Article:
- The Washington Times - Sunday, April 12, 2009

Randy Cain

PHILADELPHIA (AP) _ Randy Cain, a founding member of the soul group the Delfonics, which had such hits as “La La Means I Love You,” died Thursday. He was 63.

Cain’s death at his home in Maple Shade, N.J., was confirmed by investigator Rob O’Neal of the Burlington County medical examiner’s office, who declined to release other details.

Brothers William and Wilbert Hart and Cain formed the group while attending Philadelphia’s Overbrook High in the 1960s. The group, one of the earliest to define the smooth, soulful “Philadelphia sound,” won an R&B; Grammy in 1970 for their song “Didn’t I Blow Your Mind This Time.”

Cain left the group in 1971 but returned for a later version of the group.

___

Judith Krug

EVANSTON, Ill. (AP) _ Judith Krug, a director of the Chicago-based American Library Association and a founder of its Banned Books Week, died Saturday. She was 69.

Krug died at Evanston Hospital in suburban Chicago following a battle with stomach cancer, said Judith Platt, president of the ALA’s Freedom to Read Foundation. Krug had been ill for more than a year, she said.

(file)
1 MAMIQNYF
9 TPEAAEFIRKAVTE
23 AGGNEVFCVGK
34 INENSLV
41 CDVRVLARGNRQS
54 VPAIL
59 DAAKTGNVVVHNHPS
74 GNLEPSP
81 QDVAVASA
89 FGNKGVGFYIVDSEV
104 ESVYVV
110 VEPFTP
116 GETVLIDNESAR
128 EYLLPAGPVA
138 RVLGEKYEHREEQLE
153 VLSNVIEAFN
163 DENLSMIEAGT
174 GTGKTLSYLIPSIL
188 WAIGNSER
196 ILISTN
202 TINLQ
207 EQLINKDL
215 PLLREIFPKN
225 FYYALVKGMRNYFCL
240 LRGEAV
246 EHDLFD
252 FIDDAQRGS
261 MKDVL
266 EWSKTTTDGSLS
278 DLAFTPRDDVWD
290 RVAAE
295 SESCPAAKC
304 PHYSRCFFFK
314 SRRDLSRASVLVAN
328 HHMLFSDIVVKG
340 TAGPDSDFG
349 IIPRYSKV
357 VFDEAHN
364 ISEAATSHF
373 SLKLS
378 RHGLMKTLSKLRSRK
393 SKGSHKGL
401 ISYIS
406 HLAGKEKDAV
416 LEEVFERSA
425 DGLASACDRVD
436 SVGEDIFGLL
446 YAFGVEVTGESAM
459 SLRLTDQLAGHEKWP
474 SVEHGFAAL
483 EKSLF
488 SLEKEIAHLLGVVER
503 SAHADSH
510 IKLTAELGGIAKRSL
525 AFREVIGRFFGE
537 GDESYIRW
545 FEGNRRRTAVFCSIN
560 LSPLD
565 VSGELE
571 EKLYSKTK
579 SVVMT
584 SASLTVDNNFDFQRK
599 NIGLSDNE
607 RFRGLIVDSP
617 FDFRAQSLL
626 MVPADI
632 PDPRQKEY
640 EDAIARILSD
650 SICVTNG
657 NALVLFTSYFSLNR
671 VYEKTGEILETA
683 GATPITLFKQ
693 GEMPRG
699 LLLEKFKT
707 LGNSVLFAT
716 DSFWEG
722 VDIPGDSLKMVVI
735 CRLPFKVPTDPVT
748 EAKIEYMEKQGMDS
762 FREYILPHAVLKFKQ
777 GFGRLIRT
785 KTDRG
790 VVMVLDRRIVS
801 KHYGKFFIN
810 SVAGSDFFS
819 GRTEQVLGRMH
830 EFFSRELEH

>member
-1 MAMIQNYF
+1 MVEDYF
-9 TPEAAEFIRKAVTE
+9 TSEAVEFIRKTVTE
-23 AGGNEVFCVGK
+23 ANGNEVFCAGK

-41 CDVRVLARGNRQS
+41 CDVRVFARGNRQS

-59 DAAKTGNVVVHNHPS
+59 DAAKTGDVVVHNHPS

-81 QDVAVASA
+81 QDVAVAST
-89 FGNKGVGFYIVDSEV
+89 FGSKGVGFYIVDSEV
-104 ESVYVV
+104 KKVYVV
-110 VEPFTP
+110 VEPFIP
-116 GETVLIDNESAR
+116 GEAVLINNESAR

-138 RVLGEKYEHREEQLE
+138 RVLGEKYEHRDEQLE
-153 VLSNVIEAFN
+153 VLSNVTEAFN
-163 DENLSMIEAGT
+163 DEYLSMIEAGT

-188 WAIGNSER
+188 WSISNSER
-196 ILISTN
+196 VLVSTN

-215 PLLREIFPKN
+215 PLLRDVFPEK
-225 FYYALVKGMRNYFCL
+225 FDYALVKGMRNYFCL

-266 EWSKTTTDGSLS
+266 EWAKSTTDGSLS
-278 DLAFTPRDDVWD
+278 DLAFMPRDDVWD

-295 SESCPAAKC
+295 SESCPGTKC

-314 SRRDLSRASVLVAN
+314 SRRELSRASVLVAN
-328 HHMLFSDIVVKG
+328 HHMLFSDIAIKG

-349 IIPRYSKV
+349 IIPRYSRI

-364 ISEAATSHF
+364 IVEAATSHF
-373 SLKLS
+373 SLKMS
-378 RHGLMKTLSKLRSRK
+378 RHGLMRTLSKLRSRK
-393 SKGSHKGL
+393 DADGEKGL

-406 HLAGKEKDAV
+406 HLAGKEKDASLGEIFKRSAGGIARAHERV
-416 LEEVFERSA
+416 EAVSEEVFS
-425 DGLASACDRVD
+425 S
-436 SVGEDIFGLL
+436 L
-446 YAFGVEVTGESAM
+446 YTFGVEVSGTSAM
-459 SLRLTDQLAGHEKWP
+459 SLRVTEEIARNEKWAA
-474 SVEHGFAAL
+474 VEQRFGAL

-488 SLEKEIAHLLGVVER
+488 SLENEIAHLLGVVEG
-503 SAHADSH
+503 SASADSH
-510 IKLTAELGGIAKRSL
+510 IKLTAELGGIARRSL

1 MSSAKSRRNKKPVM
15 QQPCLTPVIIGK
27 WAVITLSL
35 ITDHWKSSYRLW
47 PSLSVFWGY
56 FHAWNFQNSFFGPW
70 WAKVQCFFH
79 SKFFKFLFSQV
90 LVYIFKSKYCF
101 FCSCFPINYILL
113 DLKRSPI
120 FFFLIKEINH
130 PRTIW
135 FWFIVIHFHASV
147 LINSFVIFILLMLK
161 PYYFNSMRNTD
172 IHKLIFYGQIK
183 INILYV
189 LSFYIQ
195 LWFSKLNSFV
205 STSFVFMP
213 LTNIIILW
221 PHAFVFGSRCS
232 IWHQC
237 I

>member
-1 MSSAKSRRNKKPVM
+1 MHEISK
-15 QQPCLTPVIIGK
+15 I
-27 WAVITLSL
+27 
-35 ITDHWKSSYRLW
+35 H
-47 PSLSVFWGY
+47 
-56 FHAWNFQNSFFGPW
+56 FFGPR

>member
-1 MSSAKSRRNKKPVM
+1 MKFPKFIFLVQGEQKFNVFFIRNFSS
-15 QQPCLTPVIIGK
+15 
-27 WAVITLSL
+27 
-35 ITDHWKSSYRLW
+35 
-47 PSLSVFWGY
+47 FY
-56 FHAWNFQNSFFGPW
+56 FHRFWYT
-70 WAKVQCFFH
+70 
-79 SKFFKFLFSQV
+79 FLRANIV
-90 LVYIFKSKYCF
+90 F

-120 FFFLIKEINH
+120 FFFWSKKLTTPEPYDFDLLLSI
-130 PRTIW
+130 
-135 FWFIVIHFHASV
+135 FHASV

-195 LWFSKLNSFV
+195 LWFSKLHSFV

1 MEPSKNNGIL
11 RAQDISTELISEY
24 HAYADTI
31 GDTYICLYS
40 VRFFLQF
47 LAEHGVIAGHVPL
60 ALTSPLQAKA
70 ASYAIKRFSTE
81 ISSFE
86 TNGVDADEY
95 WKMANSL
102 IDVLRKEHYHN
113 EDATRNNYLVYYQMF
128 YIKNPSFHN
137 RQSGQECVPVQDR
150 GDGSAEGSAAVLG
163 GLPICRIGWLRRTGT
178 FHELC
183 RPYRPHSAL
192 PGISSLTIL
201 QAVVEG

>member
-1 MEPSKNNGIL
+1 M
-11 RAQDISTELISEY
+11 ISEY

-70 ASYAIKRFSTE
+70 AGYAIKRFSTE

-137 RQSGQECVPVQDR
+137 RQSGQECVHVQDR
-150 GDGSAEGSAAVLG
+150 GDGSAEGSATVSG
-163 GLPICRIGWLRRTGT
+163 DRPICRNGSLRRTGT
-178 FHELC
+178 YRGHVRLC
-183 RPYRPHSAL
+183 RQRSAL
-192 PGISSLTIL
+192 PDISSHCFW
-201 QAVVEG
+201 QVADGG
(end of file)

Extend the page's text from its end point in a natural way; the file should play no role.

Krug had been head of the ALA’s Office for Intellectual Freedom since 1967.

Banned Books Weeks has been observed since 1982 during the last week of September. ALA officials say the event celebrates intellectual freedom.

___

Michael Stern

NEW YORK (AP) _ Michael Stern, a war correspondent and author who helped turn the aircraft carrier Intrepid into a New York City military museum, died Tuesday. He was 98.

Stern died of cancer in Palm Beach, Fla., said his son Michael Stern Jr.

Stern was born in Brooklyn. He quit Syracuse University to begin a career as a journalist and crime writer.

As a World War II combat reporter, he reached Rome a day before U.S. troops. He lived there for 50 years after the war, writing on mobsters and other topics.

His books include “An American in Rome” and “Into the Jaws of Death.”

In 1978, he joined philanthropist Zachary Fisher to rescue the USS Intrepid from a scrap yard and turn it into a popular sea, air and space museum.

LOAD COMMENTS ()

 

Click to Read More

Click to Hide